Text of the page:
All direct flights to and from China, Italy, South Korea and Iran were also cancelled.

Cruise ships and foreign yachts were also banned from docking at any of the country’s ports.

With arrival numbers falling and the visa suspension in effect, several resorts across the Maldives had been closed.

Tourism has been the bedrock of the Maldives’ economic success. The $5 billion-dollar economy grew by 6.7 per cent in 2018 with tourism generating 60 per cent of foreign income.

However, the government is at present projecting a possible 13 per cent economic contraction this year — an estimated $778 million hit.

The government had announced plans to shave MVR 5 billion ($324 million) off state expenditure and reduce the total state expenditure for the year to MVR 30 billion ($1.944 billion) from the approved MVR 38.7 billion ($2.5 billion).

Austerity measures include a 20 per cent cut on salaries and allowances of all political appointees, 25-35 per cent cuts on salaries and allowances of public sector employees, and 30-70 per cent cuts across travel, training, renovations and capital equipment budgets.

The Maldives is also looking to borrow $233.37 million from international lenders to plug the gap in balance of payments stemming from the coronavirus pandemic.

Funds already pledged by international lenders include $28.9 million from the International Monetary Fund (IMF), $20 million from the OPEC Fund for International Development, $17.3 million from the World Bank, and $3.28 million from the European Union.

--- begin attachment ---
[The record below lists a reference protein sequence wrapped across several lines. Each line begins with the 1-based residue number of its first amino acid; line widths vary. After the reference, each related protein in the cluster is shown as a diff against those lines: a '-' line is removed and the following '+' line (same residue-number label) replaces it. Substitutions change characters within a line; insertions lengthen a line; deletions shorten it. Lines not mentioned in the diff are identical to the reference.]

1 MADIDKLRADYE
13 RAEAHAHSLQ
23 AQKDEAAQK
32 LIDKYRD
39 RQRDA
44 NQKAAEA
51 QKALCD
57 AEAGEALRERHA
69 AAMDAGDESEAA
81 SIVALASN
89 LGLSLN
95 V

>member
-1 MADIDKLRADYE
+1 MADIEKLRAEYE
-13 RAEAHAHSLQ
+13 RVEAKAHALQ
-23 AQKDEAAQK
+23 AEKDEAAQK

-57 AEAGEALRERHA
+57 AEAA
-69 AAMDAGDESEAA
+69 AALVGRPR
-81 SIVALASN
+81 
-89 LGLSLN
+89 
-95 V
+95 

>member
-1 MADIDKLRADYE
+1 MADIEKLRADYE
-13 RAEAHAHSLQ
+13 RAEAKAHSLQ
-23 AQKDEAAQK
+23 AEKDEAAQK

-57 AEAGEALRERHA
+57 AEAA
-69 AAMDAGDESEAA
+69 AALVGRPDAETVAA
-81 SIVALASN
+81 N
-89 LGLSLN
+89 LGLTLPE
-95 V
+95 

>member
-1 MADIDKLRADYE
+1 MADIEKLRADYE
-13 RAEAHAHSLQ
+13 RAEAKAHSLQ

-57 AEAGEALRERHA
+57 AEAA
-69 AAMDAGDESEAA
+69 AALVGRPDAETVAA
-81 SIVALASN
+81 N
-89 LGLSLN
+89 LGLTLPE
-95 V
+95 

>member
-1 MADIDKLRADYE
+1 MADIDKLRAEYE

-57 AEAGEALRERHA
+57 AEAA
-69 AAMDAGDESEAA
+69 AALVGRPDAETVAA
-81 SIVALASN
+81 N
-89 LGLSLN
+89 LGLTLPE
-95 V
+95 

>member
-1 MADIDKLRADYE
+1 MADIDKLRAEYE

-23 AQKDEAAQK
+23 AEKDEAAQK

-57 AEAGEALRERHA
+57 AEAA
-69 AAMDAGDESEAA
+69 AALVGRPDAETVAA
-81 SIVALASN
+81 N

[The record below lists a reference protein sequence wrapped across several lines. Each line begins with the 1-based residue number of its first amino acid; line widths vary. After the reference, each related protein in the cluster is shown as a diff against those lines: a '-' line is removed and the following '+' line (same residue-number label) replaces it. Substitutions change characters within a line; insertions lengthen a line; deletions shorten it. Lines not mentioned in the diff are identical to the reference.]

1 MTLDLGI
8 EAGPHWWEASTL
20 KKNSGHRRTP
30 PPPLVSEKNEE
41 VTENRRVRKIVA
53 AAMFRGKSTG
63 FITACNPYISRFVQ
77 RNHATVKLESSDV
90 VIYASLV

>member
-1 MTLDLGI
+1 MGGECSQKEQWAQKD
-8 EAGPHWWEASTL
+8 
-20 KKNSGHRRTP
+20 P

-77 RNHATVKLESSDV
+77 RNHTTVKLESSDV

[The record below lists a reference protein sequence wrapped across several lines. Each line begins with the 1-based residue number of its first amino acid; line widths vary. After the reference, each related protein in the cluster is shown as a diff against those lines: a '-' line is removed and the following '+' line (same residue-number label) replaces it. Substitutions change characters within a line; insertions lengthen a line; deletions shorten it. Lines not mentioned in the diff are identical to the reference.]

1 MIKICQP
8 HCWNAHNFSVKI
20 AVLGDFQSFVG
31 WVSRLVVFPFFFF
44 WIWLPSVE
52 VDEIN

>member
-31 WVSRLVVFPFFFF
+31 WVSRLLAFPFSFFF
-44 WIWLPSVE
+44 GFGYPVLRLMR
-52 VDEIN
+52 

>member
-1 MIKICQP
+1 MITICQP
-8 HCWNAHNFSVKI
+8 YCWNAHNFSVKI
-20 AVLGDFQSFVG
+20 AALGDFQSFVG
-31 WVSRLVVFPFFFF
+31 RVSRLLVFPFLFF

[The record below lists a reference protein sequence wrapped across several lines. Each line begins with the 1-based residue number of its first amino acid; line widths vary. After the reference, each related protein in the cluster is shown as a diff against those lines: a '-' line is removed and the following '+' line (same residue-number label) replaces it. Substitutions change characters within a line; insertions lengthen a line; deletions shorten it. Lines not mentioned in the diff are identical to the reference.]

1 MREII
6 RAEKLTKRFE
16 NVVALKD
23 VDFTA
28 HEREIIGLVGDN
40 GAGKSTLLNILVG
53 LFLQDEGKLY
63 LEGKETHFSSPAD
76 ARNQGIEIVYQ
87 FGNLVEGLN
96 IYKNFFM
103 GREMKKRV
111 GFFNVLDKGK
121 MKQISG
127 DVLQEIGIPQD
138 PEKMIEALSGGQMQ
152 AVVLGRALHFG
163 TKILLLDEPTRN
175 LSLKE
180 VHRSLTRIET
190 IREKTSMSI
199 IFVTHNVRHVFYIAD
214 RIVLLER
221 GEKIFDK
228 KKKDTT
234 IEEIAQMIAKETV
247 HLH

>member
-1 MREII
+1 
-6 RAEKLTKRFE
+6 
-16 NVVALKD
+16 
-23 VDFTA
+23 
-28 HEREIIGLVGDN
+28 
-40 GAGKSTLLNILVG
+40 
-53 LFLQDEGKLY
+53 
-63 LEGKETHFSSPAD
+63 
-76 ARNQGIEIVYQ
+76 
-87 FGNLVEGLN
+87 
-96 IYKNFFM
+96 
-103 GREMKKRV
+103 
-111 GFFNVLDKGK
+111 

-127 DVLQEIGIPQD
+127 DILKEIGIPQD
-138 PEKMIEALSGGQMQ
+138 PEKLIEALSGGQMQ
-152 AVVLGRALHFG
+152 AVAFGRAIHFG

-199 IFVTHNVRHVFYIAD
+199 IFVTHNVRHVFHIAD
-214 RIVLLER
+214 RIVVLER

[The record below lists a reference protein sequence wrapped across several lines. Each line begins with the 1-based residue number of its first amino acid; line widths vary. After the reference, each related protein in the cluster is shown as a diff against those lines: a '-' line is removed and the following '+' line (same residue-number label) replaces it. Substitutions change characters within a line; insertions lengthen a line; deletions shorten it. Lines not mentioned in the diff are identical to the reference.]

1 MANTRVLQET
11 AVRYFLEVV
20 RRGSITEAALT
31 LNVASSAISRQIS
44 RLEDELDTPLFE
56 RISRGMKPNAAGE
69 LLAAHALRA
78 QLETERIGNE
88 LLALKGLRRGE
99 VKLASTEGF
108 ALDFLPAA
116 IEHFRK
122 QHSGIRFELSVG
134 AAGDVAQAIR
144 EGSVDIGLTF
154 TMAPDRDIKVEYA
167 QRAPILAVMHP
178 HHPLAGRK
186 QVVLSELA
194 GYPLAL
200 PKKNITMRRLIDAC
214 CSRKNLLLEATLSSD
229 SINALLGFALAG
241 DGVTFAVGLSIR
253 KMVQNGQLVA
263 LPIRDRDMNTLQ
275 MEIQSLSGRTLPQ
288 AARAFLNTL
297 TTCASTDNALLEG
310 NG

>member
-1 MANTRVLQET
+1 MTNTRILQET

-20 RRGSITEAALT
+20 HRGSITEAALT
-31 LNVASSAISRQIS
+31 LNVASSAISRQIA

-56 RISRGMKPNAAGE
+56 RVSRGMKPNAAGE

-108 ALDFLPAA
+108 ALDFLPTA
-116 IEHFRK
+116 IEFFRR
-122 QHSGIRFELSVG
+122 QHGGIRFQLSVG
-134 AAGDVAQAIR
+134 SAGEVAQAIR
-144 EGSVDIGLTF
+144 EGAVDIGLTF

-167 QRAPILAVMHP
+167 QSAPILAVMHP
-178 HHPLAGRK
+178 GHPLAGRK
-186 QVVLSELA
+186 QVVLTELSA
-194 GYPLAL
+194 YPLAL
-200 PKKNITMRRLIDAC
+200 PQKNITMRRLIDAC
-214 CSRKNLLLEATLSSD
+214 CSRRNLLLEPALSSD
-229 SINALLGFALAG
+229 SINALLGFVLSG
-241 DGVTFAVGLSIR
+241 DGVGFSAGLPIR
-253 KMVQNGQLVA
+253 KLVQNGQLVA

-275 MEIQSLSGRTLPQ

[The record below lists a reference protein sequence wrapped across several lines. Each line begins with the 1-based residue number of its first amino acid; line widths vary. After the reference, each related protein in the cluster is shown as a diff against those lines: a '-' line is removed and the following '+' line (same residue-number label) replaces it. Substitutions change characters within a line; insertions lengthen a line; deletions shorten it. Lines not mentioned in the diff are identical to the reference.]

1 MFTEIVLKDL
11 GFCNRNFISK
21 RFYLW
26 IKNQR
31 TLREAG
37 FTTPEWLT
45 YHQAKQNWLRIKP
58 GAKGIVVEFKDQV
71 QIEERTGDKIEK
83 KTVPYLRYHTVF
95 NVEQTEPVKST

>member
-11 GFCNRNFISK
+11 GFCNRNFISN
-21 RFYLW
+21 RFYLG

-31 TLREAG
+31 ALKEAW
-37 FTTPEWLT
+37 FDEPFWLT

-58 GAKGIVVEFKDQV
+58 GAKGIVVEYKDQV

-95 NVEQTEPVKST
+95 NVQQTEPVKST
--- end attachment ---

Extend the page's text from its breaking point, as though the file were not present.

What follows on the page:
In the meantime, the government will borrow MVR 4.2 billion ($272 million) under an overdraft facility at the central bank to cover state expenses and maintain public services amidst the coronavirus pandemic.

On March 8, Maldives reported its first cases of the novel coronavirus, as two hotel employees tested positive for Covid-19 at a luxury resort in the archipelago.

Eighteen more cases — all foreigners working or staying resorts and liveaboard vessels except five Maldivians who had returned from abroad — were later identified.

A six-case cluster of locals, detected in capital Male on April 15, confirmed community transmission of the coronavirus. Several more clusters have since been identified, bringing the total number of confirmed case in the Maldives to 1,274.

Four deaths have been reported and 109 have made full recoveries. Five remain in intensive care.

The Maldives announced a state of public health emergency on March 12, the first such declaration under a recent public health protection law.

The public health emergency declaration has allowed the government to introduce a series of unprecedented restrictive and social distancing measures, including stay-at-home orders in capital Male and its suburbs, a ban on inter-island transport and public gatherings across the country, and a nationwide closing of government offices, schools, colleges and universities.

Non-essential services and public places in the capital such as gyms, cinemas and parks have also been shut.

Restaurants and cafes in the capital have been asked to stop dine-in service and switch to takeaway and delivery.

A nationwide shutdown of all guesthouses, city hotels and spa facilities located on inhabited islands is also in effect.

Photo: Maldives Monetary Authority (MMA), the central bank of Maldives. PHOTO/ CORPORATE MALDIVES